Reduced costs through care delivery in lower-acuity settings. Consider patients admitted with neurological disorders that affect movement. Many of these individuals have a coexisting mental health disorder such as anxiety or depression. When left untreated, these conditions adversely affect any medical intervention applied to the movement disorder. Telemental health services are an accessible way to offer patients dual therapy within the same care setting — or at a more economical step-down care setting.
The same could be said for recently discharged patients who require speech therapy but are unable to travel due to a physical limitation. Telemedicine can bring this therapy right into a patient’s home during the recovery period. Case managers can also follow up with them virtually to monitor status, prevent readmissions, communicate with home health professionals and assist with chronic condition management.
Greater patient convenience within competitive markets. Patients are more likely to seek treatment and comply with recommendations when they know it won’t result in significant time, money or personal burden. Consider transplant patients who receive ongoing care from specialized providers located hundreds of miles from home. Allowing transplant recipients to communicate with their providers via telemedicine technology cuts costly travel expenses and personal burdens. It also increases the likelihood patients will comply with post-discharge recommendations — thereby, reducing readmission risk and improving care outcomes.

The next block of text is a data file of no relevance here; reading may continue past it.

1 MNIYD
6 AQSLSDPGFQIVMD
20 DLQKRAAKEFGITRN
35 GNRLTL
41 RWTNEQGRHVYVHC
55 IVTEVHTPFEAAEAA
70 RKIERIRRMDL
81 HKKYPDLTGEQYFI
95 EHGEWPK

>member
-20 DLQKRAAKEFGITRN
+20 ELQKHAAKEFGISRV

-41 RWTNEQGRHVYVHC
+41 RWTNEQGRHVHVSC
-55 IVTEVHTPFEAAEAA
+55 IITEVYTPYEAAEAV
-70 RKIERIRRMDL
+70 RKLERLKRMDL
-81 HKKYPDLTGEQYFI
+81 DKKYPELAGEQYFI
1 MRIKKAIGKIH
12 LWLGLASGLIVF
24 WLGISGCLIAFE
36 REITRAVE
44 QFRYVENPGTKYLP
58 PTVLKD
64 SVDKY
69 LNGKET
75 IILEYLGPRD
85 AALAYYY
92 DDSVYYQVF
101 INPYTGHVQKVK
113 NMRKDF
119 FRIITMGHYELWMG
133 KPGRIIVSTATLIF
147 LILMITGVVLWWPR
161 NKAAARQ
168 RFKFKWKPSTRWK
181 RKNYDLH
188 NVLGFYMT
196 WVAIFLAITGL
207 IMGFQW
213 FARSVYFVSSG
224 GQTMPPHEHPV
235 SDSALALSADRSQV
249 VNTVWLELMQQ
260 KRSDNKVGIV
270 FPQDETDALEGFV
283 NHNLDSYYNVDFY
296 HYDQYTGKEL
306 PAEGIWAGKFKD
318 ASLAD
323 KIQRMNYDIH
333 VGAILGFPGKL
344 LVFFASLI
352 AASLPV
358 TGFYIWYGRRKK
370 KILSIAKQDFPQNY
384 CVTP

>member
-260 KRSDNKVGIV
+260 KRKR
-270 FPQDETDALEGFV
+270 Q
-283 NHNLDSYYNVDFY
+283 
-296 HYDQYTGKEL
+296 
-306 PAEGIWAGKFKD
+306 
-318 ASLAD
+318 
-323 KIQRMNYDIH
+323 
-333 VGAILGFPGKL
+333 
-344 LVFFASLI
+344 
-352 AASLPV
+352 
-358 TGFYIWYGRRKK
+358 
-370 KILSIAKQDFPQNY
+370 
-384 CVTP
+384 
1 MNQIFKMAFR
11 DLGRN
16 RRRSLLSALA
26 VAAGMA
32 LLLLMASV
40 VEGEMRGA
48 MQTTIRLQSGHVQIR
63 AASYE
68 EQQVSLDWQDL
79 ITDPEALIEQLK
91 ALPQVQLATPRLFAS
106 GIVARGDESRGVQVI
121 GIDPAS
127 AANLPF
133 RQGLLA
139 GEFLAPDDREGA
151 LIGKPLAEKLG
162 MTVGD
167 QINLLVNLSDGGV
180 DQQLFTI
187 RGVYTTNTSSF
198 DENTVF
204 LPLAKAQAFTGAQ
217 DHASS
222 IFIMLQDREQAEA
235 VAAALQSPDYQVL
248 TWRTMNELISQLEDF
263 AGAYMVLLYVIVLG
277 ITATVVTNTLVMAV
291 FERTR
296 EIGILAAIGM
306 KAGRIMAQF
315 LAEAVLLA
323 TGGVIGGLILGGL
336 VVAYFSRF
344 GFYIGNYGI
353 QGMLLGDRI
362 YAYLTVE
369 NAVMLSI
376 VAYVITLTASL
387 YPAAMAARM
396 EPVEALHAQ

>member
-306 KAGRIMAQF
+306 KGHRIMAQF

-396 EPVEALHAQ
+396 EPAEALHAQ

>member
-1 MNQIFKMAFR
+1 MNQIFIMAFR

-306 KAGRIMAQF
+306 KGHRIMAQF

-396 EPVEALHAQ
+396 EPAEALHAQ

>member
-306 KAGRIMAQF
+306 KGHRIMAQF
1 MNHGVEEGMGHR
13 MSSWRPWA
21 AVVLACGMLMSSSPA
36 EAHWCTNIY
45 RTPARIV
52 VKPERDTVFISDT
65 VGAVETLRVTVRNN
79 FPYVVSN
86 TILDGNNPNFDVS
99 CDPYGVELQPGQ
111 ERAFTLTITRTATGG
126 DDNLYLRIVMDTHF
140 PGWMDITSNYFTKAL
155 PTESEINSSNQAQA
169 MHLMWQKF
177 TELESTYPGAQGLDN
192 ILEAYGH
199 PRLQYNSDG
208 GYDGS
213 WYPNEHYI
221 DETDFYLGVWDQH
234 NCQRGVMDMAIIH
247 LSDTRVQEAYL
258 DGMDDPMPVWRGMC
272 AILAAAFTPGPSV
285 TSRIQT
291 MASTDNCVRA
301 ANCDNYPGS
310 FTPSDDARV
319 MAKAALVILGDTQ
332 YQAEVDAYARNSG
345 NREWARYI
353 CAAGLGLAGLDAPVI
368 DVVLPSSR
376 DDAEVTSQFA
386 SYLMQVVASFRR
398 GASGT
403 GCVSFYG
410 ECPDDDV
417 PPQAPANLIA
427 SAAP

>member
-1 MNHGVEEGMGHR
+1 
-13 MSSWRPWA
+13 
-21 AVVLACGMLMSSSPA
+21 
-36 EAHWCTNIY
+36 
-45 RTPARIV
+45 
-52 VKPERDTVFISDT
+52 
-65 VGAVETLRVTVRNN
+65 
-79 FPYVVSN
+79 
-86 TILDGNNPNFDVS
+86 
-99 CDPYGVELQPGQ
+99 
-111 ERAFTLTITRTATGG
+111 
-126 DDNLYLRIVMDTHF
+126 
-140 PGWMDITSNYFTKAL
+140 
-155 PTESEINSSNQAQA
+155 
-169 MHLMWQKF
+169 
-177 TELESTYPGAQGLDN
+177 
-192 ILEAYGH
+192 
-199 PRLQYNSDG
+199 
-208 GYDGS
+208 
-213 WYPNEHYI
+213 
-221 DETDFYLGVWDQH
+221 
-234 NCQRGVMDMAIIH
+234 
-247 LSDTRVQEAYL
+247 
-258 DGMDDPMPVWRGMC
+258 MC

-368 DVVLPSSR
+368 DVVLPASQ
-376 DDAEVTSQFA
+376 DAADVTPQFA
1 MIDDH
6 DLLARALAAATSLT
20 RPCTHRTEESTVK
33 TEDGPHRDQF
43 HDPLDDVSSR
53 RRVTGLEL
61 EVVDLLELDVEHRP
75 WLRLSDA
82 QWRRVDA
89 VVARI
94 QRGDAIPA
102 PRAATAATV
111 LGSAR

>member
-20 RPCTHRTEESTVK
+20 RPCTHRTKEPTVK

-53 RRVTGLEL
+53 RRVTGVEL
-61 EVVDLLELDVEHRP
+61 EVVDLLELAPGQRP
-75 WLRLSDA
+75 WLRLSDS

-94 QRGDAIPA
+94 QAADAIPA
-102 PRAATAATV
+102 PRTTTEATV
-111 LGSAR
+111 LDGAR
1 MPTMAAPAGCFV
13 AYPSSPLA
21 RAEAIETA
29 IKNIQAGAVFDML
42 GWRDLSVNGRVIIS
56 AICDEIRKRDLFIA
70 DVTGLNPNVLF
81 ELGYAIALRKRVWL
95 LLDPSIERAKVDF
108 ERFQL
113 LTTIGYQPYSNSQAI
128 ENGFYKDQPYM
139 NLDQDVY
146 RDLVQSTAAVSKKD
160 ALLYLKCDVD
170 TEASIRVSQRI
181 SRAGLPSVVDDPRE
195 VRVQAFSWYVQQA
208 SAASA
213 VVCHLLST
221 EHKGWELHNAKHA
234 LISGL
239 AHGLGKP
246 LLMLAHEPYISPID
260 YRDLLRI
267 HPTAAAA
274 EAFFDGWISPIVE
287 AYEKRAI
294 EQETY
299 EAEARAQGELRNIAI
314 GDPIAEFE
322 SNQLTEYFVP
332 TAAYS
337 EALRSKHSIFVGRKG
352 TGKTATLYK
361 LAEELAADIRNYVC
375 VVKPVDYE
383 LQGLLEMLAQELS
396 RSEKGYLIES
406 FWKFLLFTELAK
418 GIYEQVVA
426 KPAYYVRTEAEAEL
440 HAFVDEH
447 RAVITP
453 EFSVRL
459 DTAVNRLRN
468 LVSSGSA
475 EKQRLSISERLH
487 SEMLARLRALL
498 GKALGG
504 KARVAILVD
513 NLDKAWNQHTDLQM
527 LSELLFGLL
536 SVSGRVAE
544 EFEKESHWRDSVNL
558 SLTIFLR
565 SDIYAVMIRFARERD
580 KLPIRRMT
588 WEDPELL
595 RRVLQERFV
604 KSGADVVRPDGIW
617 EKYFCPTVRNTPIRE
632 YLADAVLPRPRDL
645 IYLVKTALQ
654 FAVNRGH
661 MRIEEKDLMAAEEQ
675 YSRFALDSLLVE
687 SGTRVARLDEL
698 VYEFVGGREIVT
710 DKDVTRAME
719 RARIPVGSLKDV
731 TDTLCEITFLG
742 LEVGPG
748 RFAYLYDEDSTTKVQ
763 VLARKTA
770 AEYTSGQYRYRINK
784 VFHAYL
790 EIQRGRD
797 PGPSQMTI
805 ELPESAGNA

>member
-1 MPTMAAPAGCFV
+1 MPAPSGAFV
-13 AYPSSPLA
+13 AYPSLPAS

Furthermore, telemedicine appeals to individuals whose schedules don’t permit time to participate in preventive, follow-up or routine health-related activities. This includes people who can’t take time off from work, students who don’t have time or access to transportation, those who have child care obligations, and elderly patients who are unable to travel.